Newswise — New Brunswick, N.J., December 1, 2021 – The survival rates of adolescent and young adults with cancer have risen dramatically due to advancements in cancer therapies. However, this population is at higher risk of developing treatment-related chronic illnesses, including cardiovascular disease, obesity, secondary cancers and psychosocial issues that may be disruptive to social development. There is a growing consensus that adopting and maintaining a healthy lifestyle including physical activity can help mitigate some of these detrimental effects.
Katie Devine, PhD, MPH, is section chief of Pediatric Population Science, Outcomes, and Disparities Research in the Division of Pediatric Hematology/Oncology at Rutgers Cancer Institute of New Jersey, the state’s only NCI-designated Comprehensive Cancer Center together with RWJBarnabas Health, and associate professor of Pediatrics at Rutgers Robert Wood Johnson Medical School. Her research focuses on psychosocial aspects of pediatric, adolescent, and young adult cancer survivorship, including survivorship care and health promotion for survivors. She shares insight on this topic.
What is known about the relationship between young cancer survivors and physical activity during survivorship?
Research suggests that increased physical activity is associated with lower risk of death and cardiovascular events among childhood cancer survivors. There is a growing body of evidence that shows participating in regular physical activity can improve physical functioning and quality of life. But many survivors do not regularly engage in physical activity.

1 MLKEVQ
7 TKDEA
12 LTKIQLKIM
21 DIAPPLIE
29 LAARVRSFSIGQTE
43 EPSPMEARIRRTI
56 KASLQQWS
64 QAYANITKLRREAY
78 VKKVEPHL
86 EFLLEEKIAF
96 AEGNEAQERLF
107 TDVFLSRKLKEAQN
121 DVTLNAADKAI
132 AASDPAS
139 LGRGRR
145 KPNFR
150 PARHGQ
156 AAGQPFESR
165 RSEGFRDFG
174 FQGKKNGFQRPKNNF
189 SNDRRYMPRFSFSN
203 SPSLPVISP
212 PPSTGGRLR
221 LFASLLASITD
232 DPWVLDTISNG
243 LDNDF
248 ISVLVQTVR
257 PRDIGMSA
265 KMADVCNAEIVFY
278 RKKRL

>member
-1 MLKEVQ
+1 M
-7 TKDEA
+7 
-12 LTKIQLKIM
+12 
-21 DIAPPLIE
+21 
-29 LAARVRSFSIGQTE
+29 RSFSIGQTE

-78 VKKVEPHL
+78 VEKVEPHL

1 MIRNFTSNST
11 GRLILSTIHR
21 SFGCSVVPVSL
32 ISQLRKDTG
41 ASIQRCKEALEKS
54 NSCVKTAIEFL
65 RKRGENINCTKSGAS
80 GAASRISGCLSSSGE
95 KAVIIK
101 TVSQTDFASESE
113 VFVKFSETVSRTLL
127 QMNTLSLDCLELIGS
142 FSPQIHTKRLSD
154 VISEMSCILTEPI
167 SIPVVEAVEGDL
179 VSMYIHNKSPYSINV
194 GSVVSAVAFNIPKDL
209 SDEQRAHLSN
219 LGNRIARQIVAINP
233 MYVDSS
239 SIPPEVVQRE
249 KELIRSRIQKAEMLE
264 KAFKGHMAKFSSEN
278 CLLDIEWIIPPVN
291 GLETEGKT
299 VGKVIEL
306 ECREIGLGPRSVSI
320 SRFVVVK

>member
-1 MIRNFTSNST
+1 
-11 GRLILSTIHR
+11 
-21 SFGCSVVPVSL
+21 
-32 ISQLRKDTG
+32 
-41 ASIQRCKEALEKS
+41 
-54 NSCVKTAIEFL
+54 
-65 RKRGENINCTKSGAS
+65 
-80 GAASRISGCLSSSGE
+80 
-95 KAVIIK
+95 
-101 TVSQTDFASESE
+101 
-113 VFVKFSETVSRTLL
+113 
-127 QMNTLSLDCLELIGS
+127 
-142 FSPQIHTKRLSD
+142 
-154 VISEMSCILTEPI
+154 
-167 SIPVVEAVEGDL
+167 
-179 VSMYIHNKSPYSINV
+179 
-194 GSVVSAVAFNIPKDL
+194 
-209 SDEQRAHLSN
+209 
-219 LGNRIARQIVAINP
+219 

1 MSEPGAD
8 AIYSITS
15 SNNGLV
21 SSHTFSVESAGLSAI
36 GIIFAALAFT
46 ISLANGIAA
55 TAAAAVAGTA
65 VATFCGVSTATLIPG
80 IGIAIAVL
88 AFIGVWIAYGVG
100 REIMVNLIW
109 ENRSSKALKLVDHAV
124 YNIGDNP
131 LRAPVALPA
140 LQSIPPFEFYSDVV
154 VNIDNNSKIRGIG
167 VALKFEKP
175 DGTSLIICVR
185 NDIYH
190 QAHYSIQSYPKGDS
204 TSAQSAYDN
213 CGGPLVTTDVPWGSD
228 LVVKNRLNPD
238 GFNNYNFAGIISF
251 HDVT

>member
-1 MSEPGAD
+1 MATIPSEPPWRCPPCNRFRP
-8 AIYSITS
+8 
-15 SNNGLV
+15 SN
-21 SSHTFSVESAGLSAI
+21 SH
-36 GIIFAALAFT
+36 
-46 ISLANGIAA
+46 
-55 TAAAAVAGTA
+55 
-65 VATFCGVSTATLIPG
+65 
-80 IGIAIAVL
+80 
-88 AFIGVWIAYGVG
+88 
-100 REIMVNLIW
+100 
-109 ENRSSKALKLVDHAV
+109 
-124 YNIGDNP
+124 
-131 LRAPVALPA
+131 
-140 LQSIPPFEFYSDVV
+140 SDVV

What research is currently being conducted in this area?
Rutgers Cancer Institute of New Jersey recently completed a study looking at the feasibility of a group-based exercise intervention paired with a wearable fitness tracker and mobile app. Survivors enjoyed participating in the intervention and using the wearable tracker and app. They showed some gains in muscular strength but getting people to travel somewhere to do a group-based intervention can be hard, particularly in the context of a global pandemic. There are new ongoing studies looking at remotely-delivered exercise interventions as well as using wearable trackers and social media to encourage survivors to engage regularly in physical activity.
What advice do you have for childhood cancer survivors and their families for staying physically healthy after treatment?
Just get moving! Set small, specific goals. Track your progress and reward yourself for achieving your goals (e.g., buy yourself a new workout outfit or water bottle). Get active as a family – together, you motivate each other to get moving on days you would rather sit on the couch. Try different activities until you find one that you love, whether it be a team sport, outdoor adventure, or going for a walk. And if you miss a few days, don’t get down on yourself – just get right back up and start moving again.
The Pediatric Hematology/Oncology Program at Rutgers Cancer Institute of New Jersey together with RWJBarnabas Health provides comprehensive, state-of-the-art care for children and adolescents with cancer and blood disorders. Learn more: https://cinj.org/patient-care/pediatric